EMSL RADIOCHEMISTRY ANNEX
The new Radiochemistry Annex at EMSL is designed to accelerate scientific discovery and the understanding of the fate of radionuclides in the environment.
The caliber of research, instruments, and access to EMSL staff scientists at this modern laboratory is expected to draw top radiochemistry scientists from around the world. The combination of a radiochemistry user facility with access to a full suite of state-of-the-art instrumentation co-located in one facility is unique in the United States, and it is one of just a few such facilities worldwide.
Instruments at this laboratory are ideally designed for the study of contaminated environmental materials and examination of radionuclides and chemical signatures. The Radiochemistry Annex offers nuclear magnetic resonance (NMR) capabilities and surface science capabilities, such as X-ray photo emission spectrometers, electron microscopy, electron microprobe (EMP), transmission electron microscopy, scanning electron microscopy, and more.
Read the Radiochemistry Annex brochure
The Radiochemistry Annex will be an environment where multiple experimental approaches are encouraged. Investigating problems at an integrated, cross-disciplinary level encourages holistic understanding, which ultimately provides policy makers the information they need to make sound remediation choices.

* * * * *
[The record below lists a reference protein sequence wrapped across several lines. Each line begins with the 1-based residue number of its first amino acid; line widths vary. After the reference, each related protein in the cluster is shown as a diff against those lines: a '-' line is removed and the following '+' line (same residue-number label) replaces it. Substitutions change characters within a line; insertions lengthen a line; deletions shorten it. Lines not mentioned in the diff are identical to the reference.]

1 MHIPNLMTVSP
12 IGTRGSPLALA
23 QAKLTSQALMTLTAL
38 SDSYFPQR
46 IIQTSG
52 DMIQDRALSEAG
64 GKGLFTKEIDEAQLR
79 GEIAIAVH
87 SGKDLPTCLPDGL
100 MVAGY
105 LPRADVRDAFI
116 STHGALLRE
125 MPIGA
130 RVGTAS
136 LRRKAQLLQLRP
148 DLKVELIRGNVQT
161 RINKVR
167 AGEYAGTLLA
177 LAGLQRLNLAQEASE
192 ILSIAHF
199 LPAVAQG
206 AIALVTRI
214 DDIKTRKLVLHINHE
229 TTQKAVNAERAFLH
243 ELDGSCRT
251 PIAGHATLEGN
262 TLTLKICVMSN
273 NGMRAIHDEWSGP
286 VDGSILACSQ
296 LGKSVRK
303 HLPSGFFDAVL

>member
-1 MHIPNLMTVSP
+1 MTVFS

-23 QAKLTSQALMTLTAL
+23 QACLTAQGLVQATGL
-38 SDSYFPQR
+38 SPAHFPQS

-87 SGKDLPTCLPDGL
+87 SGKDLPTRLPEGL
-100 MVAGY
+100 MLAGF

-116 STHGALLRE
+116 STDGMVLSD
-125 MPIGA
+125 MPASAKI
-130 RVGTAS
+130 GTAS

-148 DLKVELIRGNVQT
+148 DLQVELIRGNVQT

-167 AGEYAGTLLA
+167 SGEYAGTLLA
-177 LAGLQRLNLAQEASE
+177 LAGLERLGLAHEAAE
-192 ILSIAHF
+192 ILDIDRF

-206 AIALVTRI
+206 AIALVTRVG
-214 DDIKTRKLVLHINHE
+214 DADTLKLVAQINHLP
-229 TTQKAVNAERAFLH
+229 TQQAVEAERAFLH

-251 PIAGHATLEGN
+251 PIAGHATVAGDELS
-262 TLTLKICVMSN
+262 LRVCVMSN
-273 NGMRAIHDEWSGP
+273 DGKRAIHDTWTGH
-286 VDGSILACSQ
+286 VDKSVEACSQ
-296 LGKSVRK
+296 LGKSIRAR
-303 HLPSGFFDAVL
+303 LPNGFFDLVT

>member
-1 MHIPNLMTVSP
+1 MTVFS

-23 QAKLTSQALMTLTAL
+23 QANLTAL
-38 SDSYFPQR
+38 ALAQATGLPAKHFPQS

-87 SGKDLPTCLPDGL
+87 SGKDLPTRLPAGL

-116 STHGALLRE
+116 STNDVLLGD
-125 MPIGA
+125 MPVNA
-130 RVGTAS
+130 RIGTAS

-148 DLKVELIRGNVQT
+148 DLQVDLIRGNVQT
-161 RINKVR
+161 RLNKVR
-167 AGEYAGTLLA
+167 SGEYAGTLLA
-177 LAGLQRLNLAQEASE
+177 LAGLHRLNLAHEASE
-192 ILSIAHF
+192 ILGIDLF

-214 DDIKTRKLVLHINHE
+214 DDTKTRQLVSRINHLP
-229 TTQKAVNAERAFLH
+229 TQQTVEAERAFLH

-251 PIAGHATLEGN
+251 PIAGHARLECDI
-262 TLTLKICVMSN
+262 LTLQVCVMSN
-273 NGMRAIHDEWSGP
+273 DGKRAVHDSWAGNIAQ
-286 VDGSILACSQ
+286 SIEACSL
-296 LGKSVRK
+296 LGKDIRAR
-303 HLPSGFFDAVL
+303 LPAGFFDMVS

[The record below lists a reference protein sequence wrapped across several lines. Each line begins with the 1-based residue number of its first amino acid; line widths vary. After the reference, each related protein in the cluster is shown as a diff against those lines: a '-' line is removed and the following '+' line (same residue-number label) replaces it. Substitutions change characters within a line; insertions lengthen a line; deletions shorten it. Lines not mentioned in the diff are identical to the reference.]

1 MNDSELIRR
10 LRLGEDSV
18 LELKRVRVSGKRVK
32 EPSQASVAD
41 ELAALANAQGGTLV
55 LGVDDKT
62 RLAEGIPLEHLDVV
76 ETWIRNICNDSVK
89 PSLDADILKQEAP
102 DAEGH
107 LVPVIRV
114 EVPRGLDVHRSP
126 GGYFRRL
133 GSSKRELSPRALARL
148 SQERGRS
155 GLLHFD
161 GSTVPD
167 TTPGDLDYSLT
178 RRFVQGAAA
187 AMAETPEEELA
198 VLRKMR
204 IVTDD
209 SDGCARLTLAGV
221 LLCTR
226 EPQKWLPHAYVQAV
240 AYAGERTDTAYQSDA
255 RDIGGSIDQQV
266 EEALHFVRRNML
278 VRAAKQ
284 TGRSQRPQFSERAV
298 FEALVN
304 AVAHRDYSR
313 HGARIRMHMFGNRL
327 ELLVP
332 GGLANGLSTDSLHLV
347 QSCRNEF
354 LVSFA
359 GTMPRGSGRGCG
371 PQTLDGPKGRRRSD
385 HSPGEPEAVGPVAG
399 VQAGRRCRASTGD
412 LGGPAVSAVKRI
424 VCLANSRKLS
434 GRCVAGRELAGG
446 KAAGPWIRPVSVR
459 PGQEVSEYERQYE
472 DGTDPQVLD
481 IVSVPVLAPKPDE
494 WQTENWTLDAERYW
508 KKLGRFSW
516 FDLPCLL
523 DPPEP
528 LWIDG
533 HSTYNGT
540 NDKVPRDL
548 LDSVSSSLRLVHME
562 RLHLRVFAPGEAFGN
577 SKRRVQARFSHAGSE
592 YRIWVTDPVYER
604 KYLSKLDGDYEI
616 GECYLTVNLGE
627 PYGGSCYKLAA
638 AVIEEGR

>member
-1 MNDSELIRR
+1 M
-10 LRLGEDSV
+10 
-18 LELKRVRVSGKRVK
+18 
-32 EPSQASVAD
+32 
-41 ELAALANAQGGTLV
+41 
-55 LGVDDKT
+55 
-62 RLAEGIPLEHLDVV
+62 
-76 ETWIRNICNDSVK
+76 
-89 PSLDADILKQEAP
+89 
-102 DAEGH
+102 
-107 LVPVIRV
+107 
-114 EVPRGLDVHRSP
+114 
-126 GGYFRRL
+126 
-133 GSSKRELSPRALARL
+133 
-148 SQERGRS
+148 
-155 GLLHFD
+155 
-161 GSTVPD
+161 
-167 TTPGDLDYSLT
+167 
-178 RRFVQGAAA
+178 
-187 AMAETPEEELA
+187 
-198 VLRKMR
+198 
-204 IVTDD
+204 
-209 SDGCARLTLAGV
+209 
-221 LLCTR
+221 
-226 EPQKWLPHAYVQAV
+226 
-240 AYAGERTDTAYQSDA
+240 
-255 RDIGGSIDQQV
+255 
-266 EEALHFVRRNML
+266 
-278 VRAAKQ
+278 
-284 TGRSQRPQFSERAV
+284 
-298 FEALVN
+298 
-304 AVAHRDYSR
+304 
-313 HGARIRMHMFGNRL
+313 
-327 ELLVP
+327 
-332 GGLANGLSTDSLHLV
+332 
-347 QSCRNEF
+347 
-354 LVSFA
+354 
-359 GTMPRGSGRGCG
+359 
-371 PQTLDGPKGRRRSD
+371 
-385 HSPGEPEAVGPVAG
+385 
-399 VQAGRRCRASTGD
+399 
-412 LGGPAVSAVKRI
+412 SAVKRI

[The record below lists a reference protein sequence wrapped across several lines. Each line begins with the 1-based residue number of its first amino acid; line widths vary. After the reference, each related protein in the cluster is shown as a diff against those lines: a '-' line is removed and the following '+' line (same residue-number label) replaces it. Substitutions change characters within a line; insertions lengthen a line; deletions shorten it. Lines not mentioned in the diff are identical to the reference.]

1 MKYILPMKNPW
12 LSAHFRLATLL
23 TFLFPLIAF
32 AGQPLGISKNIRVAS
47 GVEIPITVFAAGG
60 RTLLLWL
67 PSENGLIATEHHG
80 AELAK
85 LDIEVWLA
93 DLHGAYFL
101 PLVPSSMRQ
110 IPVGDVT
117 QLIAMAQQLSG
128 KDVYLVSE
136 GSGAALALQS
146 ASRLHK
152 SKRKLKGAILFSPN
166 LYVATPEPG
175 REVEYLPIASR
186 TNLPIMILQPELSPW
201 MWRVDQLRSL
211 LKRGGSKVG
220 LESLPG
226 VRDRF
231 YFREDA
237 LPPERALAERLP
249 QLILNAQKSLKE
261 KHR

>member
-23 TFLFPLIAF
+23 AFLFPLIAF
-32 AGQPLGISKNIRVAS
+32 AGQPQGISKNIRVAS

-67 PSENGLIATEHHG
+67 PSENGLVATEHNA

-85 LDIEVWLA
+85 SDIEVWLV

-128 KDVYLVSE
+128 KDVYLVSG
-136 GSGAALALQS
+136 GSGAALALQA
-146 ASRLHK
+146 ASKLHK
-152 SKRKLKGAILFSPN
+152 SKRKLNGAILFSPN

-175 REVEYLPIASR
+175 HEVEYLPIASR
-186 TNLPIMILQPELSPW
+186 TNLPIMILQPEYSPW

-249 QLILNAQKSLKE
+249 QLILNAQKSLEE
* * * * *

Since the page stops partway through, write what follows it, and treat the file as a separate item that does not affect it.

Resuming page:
The Department of Energy's (DOE) Office of Science is investing in EMSL. The $4.5 million facility is funded programmatically through DOE's Office of Biological and Environmental Research. Scientific instrumentation, meanwhile, is funded with $6 million in ARRA funds and through relocation of existing EMSL instruments.
The Radiochemistry Annex is set to fully open to the global user community in Spring 2014. Selected new radiological capabilities are already available in limited capacity.
— Ian Farnan, EMSL User from Cambridge University
For details on these instruments and to see their arrangement in the Radiochemistry Annex, see our brochure.
Like all of EMSL's capabilities, those housed in the Radiochemistry Annex are available to the scientific community at no cost for openly published research. Scientists gain access to instruments and collaborate with onsite microscopy experts through a peer-reviewed proposal process.